One of the UK’s most corrupt companies, Rolls-Royce is ranked as one of the top 20 arms-producers in the world, and is one of the leading aircraft engine manufacturers. According to Defense News, Rolls-Royce is the UK’s second biggest arms-producing company.

Providing the engines for Turkish ATAK helicopters which invaded Afrin

Turkey’s T129 ATAK helicopters, developed by Turkish Aerospace Industries and Agusta Westland (now Leonardo), are equipped with LHTEC engines. LHTEC is a joint-venture between US company Honeywell and Rolls-Royce.

ATAK helicopters were used in Turkey’s assault on Afrin in early 2018. YPG/YPJ forces downed a Turkish ATAK helicopter during the invasion.

In 2015, LHTEC was selected again by TAI to provide engines for the Turkish Light Utility Helicopter (TLUH) programme. The engine will be the same model as those currently in use in the ATAK helicopter.

Supplying Turkey with fighter jet engines

In 2017, Rolls-Royce formed a joint venture with Turkish company Kale to supply the engines for Turkey’s first national TF-X fighter jet. Kale is one of Turkey’s largest conglomerates, and is a major arms supplier to the country.

By sharing its knowledge and expertise with Kale, Rolls-Royce is enabling Turkey to become one of the few aircraft engine manufacturers in the world. Turkey continues to grow its domestic arms industry, aiming to become fully self-reliant and therefore immune to future potential arms embargoes.

The Rolls-Royce deal was put on hold in early 2019 because of disputes over intellectual property. But in December 2019, Turkish foreign minister Mevlüt Çavuşoğlu announced that the deal was being revived.

The TF-X fighter jet is being jointly developed with British arms company BAE Systems and Turkish Aerospace Industries.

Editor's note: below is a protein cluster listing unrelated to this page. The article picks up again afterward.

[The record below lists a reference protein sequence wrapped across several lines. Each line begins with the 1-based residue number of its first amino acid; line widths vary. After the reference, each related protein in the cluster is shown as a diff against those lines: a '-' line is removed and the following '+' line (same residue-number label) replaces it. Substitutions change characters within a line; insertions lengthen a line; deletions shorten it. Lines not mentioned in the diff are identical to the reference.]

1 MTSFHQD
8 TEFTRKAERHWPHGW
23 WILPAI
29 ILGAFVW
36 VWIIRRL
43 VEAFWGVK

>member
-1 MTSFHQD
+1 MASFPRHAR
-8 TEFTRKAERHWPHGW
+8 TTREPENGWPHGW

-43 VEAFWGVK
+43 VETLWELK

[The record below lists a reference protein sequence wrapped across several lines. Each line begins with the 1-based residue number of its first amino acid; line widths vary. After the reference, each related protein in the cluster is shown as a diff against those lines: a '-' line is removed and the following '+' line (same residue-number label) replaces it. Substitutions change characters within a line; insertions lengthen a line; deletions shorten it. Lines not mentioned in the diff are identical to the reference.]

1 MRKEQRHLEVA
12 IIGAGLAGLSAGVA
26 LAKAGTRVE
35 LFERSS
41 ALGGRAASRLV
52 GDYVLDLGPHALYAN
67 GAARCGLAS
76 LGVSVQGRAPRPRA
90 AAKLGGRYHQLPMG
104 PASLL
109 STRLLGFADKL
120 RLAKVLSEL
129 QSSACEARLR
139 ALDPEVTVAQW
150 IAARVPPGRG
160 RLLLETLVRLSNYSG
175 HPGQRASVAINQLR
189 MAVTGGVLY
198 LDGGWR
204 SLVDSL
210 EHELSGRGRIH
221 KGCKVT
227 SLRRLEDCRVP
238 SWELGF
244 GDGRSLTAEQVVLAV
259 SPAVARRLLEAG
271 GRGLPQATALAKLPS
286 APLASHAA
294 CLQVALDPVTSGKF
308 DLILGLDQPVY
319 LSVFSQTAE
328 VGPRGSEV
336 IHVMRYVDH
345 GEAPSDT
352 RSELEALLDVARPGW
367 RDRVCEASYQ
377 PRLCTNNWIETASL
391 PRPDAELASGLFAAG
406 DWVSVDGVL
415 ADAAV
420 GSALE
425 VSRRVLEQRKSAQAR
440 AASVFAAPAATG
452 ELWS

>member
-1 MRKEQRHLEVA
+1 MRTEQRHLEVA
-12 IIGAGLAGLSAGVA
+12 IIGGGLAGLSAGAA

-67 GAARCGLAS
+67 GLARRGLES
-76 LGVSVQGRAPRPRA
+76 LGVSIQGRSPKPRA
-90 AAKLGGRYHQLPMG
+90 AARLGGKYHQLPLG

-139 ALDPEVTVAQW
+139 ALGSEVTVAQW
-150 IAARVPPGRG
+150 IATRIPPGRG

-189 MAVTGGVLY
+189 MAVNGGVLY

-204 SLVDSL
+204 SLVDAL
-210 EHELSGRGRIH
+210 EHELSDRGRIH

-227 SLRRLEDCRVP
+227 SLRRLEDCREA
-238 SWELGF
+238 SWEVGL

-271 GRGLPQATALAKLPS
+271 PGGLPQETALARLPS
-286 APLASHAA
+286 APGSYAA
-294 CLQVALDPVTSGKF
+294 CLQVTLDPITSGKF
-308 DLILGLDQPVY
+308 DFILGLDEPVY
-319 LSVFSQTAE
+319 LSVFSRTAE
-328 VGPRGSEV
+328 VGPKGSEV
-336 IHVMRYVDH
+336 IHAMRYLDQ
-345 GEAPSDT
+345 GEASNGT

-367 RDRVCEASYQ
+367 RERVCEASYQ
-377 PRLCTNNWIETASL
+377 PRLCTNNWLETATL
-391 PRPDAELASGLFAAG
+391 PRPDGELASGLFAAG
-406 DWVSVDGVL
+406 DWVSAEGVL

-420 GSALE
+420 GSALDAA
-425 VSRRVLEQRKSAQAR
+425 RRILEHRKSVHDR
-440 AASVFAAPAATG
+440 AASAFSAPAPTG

Turkey desperately wanted the TF-X to be ready in 2023, when the government celebrates its Turkey’s 100th anniversary of becoming a republic. But news reports state that the jet is unlikely to fly before the end of the 2020s.

Providing Turkey with nuclear reactors

In early 2020, Rolls-Royce signed a Memorandum of Understanding with Turkey’s state-owned EUAS to study the use of compact nuclear power stations. Rolls-Royce is part of a consortium which hopes to provide Turkey with nuclear energy. “We look forward to exploring how our consortium’s power station will support [Turkey’s] energy, economic and industrial ambitions,” said Rolls-Royce’s David Orr.

Take action

  • Demonstrate and take action at Rolls-Royce. You can find Rolls-Royce’s addresses here.
  • Pressure the UK government not to issue export licenses to Rolls-Royce for arming Turkey.
  • If you’re a student, pressure your university to divest from Rolls-Royce.
  • If you’re a trade unionist, ask your trade union to support the Stop Arming Turkey campaign.

Basic company information

Revenue: US $4.68 billion (2018)

Founded: 1904 in Manchester

Head office: London

Business: civil and military engines for aircraft, engines for military transport, power systems

Presence: International, in 50 countries